To what extent is ”Frankenstein’ concerned with the theme of education and what does it have to say about the advantages and disadvantages of this?
In Frankenstein, education cannot simply be considered as an ordinary theme, because there are so many differing angles which are represented throughout. It primarily depends however on what actually counts as education in the first place; does it have to be necessarily formal, or does it also count if it is information passed on from one family member to another, or even if it is simply something gleaned from the environment that surrounds us. This is the question that must be answered, as well as deciphering what methods Shelley uses to convey the fact that education is essential for the books’ events to occur.
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In Frankenstein from the very beginning, whenever Victor is mentioned, it is in the context of learning, or of having learnt something crucial. This is in comparison to Walton, whose knowledge appears to come from his exploration, from his search for a true companion who can accompany him throughout the rest of his life, someone who will truly understand him. Walton’s knowledge is not just from experiences, but also from studying, from academia, as well as from his perceptions of the world around him, and from what his morals command him to either do or not to do. However, despite all of his academia, he is still astonished when he is told about Frankenstein’s creature, and even more so when he views it for himself. This proves that despite formal education, there will still be gaps of knowledge, and the power to surprise will always exist.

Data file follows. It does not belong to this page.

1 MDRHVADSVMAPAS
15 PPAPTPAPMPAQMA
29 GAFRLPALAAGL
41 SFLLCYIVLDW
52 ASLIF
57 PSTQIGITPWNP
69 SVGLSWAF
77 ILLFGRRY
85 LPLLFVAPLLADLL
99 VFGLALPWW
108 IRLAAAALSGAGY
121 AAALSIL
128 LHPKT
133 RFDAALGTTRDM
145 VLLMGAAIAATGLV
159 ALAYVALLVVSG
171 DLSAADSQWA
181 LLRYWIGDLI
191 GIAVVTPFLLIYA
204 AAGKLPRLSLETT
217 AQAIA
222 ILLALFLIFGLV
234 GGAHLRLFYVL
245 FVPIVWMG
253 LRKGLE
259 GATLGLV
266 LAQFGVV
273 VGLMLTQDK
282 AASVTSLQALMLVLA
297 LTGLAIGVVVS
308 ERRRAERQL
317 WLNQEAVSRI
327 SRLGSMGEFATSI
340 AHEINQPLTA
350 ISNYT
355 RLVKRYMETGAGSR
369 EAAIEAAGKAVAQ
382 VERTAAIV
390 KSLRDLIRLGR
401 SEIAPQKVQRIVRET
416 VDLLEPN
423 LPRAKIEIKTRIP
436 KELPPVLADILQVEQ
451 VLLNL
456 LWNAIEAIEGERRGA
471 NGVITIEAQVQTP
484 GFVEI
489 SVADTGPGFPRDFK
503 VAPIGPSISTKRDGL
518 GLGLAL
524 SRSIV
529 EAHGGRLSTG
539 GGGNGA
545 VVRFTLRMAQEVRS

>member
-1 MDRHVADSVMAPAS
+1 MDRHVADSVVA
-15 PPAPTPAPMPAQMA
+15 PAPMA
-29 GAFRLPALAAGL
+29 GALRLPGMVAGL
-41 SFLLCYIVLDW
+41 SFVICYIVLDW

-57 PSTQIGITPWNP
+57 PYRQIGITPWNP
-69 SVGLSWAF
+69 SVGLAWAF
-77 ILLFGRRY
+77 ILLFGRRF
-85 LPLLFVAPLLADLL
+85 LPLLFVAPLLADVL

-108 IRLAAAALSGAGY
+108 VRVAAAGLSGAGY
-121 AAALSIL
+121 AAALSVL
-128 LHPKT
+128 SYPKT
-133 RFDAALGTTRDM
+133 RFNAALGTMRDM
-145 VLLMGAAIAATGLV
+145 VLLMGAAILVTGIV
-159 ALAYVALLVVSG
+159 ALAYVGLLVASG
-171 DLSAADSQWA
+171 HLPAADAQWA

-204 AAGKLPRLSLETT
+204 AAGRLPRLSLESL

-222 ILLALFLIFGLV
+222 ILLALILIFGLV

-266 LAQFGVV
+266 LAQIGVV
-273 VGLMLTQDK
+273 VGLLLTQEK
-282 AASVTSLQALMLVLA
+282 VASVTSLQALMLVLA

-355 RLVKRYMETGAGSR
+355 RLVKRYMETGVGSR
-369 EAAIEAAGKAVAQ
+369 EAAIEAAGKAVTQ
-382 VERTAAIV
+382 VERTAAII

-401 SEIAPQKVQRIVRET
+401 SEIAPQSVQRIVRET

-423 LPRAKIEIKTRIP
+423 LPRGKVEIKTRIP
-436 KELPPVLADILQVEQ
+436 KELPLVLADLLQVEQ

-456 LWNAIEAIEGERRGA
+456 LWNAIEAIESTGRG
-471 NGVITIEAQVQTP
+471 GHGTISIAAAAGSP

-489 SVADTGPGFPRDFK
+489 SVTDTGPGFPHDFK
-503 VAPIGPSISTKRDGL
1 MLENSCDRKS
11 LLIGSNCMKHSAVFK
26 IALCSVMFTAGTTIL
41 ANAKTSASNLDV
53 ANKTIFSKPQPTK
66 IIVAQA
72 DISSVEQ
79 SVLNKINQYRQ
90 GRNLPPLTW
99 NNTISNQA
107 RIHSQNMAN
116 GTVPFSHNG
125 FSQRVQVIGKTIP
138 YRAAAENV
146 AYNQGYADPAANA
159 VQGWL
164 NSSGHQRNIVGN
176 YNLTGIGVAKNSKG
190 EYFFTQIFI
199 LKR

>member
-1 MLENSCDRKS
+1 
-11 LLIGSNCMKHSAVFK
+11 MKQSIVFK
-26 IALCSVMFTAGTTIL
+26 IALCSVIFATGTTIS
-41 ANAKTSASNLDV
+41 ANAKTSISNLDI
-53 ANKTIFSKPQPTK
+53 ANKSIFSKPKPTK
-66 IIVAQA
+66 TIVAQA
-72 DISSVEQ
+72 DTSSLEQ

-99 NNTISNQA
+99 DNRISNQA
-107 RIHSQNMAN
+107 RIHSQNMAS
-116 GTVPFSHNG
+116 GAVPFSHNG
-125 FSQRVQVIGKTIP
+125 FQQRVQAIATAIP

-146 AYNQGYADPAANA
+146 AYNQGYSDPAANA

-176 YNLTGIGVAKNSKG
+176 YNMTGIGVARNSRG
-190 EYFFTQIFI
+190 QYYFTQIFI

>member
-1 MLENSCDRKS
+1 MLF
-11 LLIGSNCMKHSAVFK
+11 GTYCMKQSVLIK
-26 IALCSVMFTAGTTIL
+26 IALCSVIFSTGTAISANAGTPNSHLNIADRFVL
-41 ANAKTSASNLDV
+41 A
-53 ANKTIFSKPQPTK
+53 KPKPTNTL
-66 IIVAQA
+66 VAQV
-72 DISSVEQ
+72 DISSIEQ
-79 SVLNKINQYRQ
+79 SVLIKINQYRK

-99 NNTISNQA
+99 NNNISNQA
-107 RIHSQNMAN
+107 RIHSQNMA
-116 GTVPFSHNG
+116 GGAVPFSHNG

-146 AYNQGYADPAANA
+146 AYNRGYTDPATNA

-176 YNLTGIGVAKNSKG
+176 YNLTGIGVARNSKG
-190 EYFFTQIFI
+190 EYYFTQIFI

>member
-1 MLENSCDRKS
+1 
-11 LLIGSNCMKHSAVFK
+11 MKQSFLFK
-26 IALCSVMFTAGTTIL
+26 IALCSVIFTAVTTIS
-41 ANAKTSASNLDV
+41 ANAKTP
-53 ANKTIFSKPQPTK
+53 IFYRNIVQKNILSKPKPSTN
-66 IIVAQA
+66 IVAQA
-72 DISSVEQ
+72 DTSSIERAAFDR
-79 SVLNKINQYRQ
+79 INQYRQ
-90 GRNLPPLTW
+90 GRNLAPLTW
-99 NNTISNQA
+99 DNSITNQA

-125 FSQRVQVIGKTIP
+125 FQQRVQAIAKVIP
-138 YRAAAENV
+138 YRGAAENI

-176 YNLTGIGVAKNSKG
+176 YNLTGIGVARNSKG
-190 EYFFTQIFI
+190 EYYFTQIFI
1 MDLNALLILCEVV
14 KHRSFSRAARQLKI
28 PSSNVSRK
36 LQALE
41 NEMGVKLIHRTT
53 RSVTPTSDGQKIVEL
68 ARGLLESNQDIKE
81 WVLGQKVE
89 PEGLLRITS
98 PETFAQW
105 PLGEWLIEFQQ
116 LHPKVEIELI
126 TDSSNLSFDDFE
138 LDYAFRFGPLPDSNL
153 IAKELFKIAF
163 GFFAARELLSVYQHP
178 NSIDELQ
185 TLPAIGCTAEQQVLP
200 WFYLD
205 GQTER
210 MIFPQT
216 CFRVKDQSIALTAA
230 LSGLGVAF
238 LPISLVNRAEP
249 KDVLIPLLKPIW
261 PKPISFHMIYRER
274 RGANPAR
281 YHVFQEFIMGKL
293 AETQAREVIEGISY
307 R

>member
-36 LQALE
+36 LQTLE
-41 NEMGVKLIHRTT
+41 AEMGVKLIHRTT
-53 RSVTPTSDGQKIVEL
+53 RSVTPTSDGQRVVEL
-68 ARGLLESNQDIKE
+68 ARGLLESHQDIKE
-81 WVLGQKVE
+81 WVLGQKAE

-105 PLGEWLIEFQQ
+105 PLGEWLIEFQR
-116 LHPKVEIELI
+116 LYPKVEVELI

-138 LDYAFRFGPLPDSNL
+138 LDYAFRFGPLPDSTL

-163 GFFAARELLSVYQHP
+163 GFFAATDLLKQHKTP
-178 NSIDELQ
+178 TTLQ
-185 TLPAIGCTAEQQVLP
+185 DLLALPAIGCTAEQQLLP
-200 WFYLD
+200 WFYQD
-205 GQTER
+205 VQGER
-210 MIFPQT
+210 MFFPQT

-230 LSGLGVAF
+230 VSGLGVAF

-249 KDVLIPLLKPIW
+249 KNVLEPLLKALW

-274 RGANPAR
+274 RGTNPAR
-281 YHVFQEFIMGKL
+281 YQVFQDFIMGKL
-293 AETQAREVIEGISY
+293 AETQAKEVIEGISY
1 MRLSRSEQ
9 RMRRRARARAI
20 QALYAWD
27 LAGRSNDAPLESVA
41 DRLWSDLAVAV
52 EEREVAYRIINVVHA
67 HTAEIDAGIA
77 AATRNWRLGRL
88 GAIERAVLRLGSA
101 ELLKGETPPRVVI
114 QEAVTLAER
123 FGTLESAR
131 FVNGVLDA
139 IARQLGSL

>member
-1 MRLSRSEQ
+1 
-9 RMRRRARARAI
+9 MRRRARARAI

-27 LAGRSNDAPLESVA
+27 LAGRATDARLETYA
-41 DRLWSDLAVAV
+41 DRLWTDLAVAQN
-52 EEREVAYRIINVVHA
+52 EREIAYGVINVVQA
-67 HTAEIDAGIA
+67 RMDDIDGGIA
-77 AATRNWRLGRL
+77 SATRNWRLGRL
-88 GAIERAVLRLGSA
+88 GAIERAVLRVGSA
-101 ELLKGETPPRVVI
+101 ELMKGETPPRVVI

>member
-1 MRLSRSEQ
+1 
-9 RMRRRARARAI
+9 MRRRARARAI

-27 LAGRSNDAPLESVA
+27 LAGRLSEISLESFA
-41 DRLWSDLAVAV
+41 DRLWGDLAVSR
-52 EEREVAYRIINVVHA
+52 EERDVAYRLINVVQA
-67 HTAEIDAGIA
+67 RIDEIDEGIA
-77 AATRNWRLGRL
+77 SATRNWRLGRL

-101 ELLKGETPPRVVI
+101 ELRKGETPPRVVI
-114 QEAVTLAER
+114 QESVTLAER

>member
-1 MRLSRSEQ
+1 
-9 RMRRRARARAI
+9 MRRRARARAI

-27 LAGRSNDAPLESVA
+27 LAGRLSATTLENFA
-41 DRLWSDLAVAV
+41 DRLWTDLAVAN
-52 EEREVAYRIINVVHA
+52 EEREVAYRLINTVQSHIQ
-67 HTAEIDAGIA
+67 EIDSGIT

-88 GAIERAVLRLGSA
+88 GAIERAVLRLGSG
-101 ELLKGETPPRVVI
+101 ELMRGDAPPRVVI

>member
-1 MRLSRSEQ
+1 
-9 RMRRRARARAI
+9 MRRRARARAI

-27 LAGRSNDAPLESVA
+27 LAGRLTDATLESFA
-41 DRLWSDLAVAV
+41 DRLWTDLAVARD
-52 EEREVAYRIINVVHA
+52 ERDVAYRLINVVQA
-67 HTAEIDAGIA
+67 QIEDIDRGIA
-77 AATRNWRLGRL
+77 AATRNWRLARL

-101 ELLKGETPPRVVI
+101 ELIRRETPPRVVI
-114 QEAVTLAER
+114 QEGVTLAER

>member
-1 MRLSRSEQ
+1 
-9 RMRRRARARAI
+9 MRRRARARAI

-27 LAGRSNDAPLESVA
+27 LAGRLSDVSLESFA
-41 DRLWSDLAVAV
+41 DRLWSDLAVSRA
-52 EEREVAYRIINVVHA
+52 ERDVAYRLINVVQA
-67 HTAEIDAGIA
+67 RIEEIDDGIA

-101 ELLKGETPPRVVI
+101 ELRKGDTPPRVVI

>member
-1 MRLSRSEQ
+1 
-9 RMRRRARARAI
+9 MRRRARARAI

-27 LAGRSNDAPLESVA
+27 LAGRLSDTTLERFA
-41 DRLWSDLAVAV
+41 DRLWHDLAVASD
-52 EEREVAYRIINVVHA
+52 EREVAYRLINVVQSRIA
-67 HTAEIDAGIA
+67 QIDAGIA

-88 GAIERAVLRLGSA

Victor relates to Walton all about how his education was formulated, what exactly he had learnt from his bad experiences with books and at Ingolstadt, and by focussing on outdated science such as those ideas thought of by Cornelius Agrippa and Albertus Magnus. The point blank refutation by his father of these theories and ideas did not mean that Victor realised they were hopelessly incorrect; on the contrary, he ‘continued to read with the greatest avidity’.
This reading eventually led to the creation of the creature, which although being a tremendous achievement in its own right, is something which directly contravenes the natural order of things, and is therefore a sin. By studying such ‘wild fantasies’ and not instead reading something far more ‘real and practical’, he allowed himself to be taken into the world of unnatural occurrences, where he would be able to achieve incredible things, but at the same time ‘terrible’.
At Ingolstadt, Victor was further mislead from the path of true science by Krempe who did not capture his imagination, and possessed a ‘repulsive countenance’ and instead continued to strive towards conquering death through reanimating and creating his own perfect being. It does bring up questions of who ought to be able to control life and death, which the creature then follows through killing, through controlling the manner and time of death of those that Victor held dear.
However, despite the creature’s education through learning from his surroundings, there is still some quality to him which is not human. This is indeed the lack of any sort of moral structure; he is not able to empathise, or realise that what he does is wrong. This can be shown by ‘you belong then to my enemy-to him towards whom I have sworn eternal revenge; you shall be my first victim.’ Perhaps in some way he acknowledges it as wrong, but due to his previous experience with the people in the cabin, he now no longer wishes to be like them, and wants to separate himself from society. This separation means he then becomes particularly cold blooded, but he does know that it will prove effective in affecting Frankie.